POPULAR: Wildlife Department mulls turning them into protected species
KUALA LUMPUR: SUGAR gliders, which have been enjoying popularity among pet enthusiasts, may soon require special licences to be kept as domestic species here.
Currently, the nocturnal creature is not covered under the Wildlife Conservation Act 2010 [Act 716] and the International Act 2008 [Act 686].
However, the Wildlife and National Parks Department (Perhilitan) records show that the number of sugar gliders (Petaurus breviceps) being imported is on the rise as more people are keen to keep the species as pets.
Department director-general Dr Zaaba Zainol Abidin said they were taking steps to protect the animal by including it in the First Schedule of the act.
"This is because sugar glider is an exotic species, to control the importation of the species into the country and lastly, to control the ownership through licensing,
"We also want to protect the species from the illegal wildlife trade, which is quite rampant," said Dr Zaaba.
The New Straits Times learnt that the proposed First Schedule had been forwarded to the Attorney-General's Chambers for review. Once the revised schedule is gazetted, keeping sugar gliders or breeding the species will require a licence from Perhilitan.
The species is not protected under existing laws.
There are 8,936 sugar gliders registered with the department.
Although sugar gliders are not yet listed as an endangered animal, the species had been identified as one of the most commonly traded wild animals in the illegal pet trade.
Its relatives, such as the Leadbeater's Possum and the Mahogany Glider, are in need of great conservation efforts as they are two family species facing extinction.
The sugar glider is protected by law in South Australia, where it is illegal to keep them without a permit.
Dr Zaaba said that the department reviewed periodically the types of animals that are permitted to be kept as 'domestic friends' every year.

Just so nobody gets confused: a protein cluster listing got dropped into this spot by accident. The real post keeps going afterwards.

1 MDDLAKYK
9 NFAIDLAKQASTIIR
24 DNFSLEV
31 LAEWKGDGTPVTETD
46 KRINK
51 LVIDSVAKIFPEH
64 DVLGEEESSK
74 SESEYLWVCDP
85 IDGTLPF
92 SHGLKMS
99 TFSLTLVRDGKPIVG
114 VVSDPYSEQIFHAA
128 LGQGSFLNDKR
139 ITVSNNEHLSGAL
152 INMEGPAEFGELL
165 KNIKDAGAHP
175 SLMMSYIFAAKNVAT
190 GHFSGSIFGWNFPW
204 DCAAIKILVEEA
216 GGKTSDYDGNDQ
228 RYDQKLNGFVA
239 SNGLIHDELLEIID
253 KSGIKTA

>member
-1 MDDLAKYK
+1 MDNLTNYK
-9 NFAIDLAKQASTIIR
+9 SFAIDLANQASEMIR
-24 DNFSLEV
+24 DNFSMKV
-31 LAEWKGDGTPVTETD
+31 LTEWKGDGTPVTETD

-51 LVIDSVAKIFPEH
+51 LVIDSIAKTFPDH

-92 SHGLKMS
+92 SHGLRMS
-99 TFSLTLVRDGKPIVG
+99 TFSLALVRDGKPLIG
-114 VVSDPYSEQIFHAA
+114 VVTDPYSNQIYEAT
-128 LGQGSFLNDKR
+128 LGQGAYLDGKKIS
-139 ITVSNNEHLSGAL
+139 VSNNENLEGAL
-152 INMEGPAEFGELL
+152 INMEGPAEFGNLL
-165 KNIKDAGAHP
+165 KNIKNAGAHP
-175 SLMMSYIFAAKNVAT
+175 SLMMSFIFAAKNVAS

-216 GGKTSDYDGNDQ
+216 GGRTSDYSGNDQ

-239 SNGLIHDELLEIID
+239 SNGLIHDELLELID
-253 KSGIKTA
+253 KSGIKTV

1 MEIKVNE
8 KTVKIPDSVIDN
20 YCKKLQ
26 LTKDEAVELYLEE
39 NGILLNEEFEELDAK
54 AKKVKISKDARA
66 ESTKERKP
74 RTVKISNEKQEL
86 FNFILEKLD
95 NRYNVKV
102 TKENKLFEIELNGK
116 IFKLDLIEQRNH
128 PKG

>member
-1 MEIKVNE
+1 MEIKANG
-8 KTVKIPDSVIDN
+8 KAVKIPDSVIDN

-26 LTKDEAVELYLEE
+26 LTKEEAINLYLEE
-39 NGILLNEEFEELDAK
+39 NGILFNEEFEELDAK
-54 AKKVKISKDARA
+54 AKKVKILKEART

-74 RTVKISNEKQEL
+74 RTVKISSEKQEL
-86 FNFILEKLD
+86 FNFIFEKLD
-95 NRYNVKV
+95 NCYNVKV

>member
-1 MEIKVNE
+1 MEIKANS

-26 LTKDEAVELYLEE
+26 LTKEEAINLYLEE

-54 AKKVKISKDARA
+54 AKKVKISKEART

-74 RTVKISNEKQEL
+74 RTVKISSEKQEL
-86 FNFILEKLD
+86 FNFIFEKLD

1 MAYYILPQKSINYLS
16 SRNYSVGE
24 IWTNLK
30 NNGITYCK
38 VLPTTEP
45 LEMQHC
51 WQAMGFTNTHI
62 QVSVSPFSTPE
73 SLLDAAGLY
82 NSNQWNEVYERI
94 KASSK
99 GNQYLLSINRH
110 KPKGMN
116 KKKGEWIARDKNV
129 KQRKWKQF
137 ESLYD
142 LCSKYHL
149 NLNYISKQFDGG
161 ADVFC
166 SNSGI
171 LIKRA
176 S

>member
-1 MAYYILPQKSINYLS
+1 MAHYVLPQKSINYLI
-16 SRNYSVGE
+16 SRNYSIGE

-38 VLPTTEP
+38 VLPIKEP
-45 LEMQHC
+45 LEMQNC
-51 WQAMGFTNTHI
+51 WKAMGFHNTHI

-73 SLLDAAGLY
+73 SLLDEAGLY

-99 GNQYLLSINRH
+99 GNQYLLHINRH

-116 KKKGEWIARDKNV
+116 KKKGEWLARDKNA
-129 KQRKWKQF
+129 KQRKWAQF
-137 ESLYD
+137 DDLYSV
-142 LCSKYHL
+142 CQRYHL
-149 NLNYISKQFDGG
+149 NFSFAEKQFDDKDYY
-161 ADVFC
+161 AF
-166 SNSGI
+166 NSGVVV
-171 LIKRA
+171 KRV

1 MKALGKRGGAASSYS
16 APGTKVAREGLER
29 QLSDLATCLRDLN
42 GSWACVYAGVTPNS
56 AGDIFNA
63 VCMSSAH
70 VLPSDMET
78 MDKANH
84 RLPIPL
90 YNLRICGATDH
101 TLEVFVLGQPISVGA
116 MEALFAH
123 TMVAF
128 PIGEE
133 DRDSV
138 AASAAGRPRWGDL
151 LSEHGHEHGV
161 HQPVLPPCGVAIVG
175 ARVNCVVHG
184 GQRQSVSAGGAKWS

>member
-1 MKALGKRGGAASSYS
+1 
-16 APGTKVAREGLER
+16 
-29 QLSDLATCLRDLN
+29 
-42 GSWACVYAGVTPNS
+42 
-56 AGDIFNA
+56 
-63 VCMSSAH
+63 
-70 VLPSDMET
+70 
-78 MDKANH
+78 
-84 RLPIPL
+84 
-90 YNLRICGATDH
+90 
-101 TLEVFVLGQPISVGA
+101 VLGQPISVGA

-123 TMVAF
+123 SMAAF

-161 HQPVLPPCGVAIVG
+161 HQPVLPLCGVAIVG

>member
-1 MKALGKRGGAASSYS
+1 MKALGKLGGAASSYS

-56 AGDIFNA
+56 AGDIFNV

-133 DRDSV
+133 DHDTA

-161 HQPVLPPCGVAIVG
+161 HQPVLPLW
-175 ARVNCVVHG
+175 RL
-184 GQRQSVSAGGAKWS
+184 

"We do an in-depth study on the species and check to see if they are listed as endangered or is on the brink of extinction before making a decision to allow such animals to be kept at homes."
He added that prior to taking home an animal which is listed as exotic, a person would be subjected to various requirements.
"We do not allow certain types of animals to be kept in condominiums, taking into account the animals' safety as well as the wellbeing of others," he said, adding that the review was extremely important.
Some of the animals which had been banned as domestic pets are the American bullfrog and the red deer.
Dr Zaaba said while the red-eared slider, a common kind of tortoise species seen at homes, is large in number here, it had already been banned from being imported into the country.
"The species, to begin with, is not a locally available breed and the ban took effect last December.
"However, we will only monitor and not take action against those already here."
Dr Zaaba added that the species could create chaos to the ecosystem and thus, its import had been halted.
Dr Zaaba said those who wanted to know more about the kinds of animals banned from being kept as pets could refer to the Fifth Schedule under the Wildlife Conservation Act. It can be downloaded from Perhilitan's website.